University of Saskatchewan

August 22, 2014   

First Nations partner with U of S, U of R, FNUniv researchers for $1.5 million respiratory health initiative

April 24, 2012

Saskatchewan First Nations communities may soon breathe easier thanks to knowledge created by researchers from the University of Saskatchewan, University of Regina, and First Nations University of Canada, in partnership with the communities of Beardy’s and Okemasis First Nation, and Montreal Lake Cree Nation.

The research partners were recently awarded more than $1.5 million over five years from the Canadian Institutes of Health Research – Institute of Aboriginal Peoples’ Health (CIHR IAPH) to conduct baseline evaluations, intervention activities, and prospective evaluations of respiratory health in First Nations children and adults.

“There are many factors that contribute to poor respiratory health in First Nations communities, such as housing conditions,” says U of S researcher Jim Dosman, who co-leads the research team. “The knowledge we create together will help us focus our resources and target our efforts to help communities improve the health of their people.”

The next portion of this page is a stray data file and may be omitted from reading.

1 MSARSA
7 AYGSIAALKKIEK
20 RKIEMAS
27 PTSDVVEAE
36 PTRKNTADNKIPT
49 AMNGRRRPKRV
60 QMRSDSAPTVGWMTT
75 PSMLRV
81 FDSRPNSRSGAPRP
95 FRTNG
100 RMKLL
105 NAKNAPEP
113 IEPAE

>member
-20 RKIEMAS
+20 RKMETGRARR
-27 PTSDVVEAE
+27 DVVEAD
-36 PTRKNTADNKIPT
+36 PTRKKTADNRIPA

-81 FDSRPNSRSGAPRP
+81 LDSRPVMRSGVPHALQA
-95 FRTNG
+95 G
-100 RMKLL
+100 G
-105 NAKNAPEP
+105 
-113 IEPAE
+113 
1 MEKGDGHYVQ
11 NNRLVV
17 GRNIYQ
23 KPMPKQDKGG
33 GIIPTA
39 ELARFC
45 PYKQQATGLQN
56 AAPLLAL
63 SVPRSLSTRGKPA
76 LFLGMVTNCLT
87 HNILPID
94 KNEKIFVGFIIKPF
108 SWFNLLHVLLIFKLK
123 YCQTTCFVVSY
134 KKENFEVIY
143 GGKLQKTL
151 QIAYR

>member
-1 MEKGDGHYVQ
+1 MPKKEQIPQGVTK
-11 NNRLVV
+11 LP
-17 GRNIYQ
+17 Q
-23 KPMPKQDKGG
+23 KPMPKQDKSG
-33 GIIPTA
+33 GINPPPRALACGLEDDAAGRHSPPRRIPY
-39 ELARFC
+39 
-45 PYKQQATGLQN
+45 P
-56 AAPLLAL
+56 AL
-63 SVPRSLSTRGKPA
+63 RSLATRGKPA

The research team will look at conditions such as asthma, chronic bronchitis, chronic obstructive pulmonary disease and obstructive sleep apnea. Communities will work in partnership with the researchers to develop methods to help address these conditions and promote health. The team plans to start work in the partner communities this spring.

First Nations people suffer from rates of respiratory illness much higher than the general population. A variety of factors contribute to the situation, including limited access to health services, poor air quality, diet, obesity and overcrowded housing.

In Saskatchewan, 53 per cent of houses on First Nations reserves need major repairs. Poor housing conditions (e.g. overcrowding, dampness, and mold) lead to higher rates of chronic bronchitis, sleep apnea, pulmonary disease and asthma. In children less than a year old, rates of hospitalization are two to three times higher than the Canadian average.

The team’s other co-leaders are U of S researchers Punam Pahwa and Sylvia Abonyi along with Jo-Ann Episkenew from the Indigenous Peoples’ Health Research Centre (IPHRC) at its University of Regina site. The IPHRC is a joint initiative of the First Nations University of Canada, the University of Regina, and the University of Saskatchewan.

For more information, contact:

Michael Robin
U of S Research Communications
(306) 966-1425

michael.robin@usask.ca

Maura Gillis-Cipywnyk
Canadian Centre for Health and Safety in Agriculture
(306) 966-8302
maura.gillis@usask.ca

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